- Author: Alison Collin
Everbearing, or daylight neutral, bare-root strawberries become available for planting at this time of year. Successful growing is dependent on careful soil preparation.
They need a sunny position in slightly acidic, well-drained soil with a lot of organic matter, and regular irrigation. If you cannot provide these it is best to grow them in containers.
Dig the soil some weeks before planting and be meticulous in removing any perennial weeds such as Bermudagrass, dandelions or bindweed since once planted the strawberries will produce undisturbed for about 3 years. Incorporate plenty of compost, leaf mold, or organic soil amendments.
Because it has been such a dry winter this year, I ran the drip irrigation a few times prior to planting. This has the advantage of settling the dug soil, enabling me to spot any clogged emitters and also to see the pattern and extent of moist soil around each emitter.
This year I planted 'Seascape' in a slightly raised bed (the result of adding compost). The plants were just breaking dormancy, and each had a mass of roots about 8” long. I put the roots in a bucket of water while I dug the planting holes. I then dug a v-shaped hole beside each emitter deep enough to easily accommodate the roots and wide enough to take the roots well fanned out along the dripper line so that they could take advantage of any moist soil. I added a teaspoon of slow-release organic fertilizer to the bottom of each hole and mixed it in well with the soil there.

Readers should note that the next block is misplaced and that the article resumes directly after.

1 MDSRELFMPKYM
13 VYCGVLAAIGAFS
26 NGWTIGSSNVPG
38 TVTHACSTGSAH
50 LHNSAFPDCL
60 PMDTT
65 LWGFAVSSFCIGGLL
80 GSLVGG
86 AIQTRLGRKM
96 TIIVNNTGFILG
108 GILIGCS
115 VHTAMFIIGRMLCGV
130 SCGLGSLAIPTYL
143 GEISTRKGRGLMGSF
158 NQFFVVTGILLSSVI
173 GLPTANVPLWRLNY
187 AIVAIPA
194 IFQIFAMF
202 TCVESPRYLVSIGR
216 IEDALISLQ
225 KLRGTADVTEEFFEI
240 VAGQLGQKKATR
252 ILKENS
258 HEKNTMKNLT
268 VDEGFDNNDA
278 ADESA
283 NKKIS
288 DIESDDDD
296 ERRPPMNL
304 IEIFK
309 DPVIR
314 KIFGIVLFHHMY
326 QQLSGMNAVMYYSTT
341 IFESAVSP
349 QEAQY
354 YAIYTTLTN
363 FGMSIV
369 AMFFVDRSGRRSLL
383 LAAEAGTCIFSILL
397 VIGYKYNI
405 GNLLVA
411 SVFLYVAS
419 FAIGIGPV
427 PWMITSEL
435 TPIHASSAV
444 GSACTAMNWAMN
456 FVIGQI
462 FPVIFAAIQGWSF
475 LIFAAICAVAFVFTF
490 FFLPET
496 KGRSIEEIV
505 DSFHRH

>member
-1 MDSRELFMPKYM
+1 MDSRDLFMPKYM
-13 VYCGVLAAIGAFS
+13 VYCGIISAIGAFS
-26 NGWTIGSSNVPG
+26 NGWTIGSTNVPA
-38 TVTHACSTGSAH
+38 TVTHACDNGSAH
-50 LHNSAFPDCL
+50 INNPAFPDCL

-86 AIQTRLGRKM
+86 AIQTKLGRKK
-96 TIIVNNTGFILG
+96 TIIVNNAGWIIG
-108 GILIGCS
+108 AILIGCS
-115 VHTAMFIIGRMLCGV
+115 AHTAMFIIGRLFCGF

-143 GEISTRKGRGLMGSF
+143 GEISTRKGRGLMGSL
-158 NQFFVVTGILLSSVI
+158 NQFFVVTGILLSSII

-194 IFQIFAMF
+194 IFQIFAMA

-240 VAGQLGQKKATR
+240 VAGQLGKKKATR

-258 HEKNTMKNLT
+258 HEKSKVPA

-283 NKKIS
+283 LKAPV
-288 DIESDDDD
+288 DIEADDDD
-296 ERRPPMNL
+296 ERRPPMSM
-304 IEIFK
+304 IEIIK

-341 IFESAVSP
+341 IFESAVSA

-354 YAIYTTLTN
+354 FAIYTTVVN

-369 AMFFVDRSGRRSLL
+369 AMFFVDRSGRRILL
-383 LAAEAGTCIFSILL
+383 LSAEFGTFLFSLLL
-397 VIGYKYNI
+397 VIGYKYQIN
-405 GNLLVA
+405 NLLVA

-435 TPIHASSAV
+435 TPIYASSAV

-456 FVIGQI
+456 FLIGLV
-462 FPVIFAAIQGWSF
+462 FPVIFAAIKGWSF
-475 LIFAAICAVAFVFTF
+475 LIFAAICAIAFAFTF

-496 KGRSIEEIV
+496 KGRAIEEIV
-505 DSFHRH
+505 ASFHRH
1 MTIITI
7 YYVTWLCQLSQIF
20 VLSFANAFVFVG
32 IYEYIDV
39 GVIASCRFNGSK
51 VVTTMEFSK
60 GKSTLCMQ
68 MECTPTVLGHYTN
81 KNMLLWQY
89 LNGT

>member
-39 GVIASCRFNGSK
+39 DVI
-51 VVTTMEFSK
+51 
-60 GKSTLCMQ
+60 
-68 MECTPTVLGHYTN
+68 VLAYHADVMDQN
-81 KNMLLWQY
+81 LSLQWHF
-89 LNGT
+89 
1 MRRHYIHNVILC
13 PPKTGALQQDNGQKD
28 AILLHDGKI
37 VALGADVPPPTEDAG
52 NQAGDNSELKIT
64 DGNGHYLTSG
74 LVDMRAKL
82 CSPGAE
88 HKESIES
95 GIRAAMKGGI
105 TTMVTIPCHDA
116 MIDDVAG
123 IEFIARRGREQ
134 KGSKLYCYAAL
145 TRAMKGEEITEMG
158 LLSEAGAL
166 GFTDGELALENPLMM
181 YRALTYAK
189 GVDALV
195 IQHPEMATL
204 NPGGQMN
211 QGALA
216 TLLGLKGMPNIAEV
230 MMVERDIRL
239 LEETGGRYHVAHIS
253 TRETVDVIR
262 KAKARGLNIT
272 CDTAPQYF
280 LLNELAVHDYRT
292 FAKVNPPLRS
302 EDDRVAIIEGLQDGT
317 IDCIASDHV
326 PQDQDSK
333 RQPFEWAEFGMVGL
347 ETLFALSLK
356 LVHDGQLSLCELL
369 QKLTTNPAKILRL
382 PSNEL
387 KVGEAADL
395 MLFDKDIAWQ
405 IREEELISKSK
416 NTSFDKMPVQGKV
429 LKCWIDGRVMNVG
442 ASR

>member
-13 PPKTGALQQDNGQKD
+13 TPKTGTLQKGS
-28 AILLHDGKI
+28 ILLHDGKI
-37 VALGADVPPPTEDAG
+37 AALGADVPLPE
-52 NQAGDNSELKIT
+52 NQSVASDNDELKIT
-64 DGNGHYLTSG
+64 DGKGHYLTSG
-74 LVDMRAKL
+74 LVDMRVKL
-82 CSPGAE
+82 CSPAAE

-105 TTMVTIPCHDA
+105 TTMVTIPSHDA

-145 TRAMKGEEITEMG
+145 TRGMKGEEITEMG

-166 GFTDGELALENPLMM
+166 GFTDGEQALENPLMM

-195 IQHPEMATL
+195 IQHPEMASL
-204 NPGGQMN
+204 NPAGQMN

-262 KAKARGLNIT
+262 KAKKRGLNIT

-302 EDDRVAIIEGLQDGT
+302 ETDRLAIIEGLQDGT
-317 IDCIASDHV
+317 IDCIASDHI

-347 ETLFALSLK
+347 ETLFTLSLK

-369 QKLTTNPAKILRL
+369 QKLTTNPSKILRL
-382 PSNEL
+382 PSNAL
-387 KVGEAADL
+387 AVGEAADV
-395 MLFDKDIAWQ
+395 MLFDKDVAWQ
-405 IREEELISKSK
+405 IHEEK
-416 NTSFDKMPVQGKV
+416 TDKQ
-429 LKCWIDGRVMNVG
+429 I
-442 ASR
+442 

The soil that I dug out of each hole was teaming with minute baby worms, and I worked quickly so as to return them as quickly as possible before they dried out.
When planting, I placed the roots in the hole, fanned out as described, and gently backfilled, making sure that the crown of each plant (where the roots and top growth meet) was level with the surrounding soil. This is really important because if it is below soil level it will rot, and if planted too high the roots dry out.
I also made sure that the crown was clear of the irrigation tubing by about 1.5” since that can get extremely hot in the sun and would burn the crown if it came in contact with it.
Holding the base of the crown in the correct position and at the correct level I watered the soil around the plant to settle the soil around the roots, topping up any low spots.
I then mulched around each plant with a generous amount of sawdust/wood shavings which, although of little nutritional value, will retain moisture and keep the soil at a more even temperature.
For further reading on how to grow Strawberries in California: https://cagardenweb.ucanr.edu/Berries/Strawberries/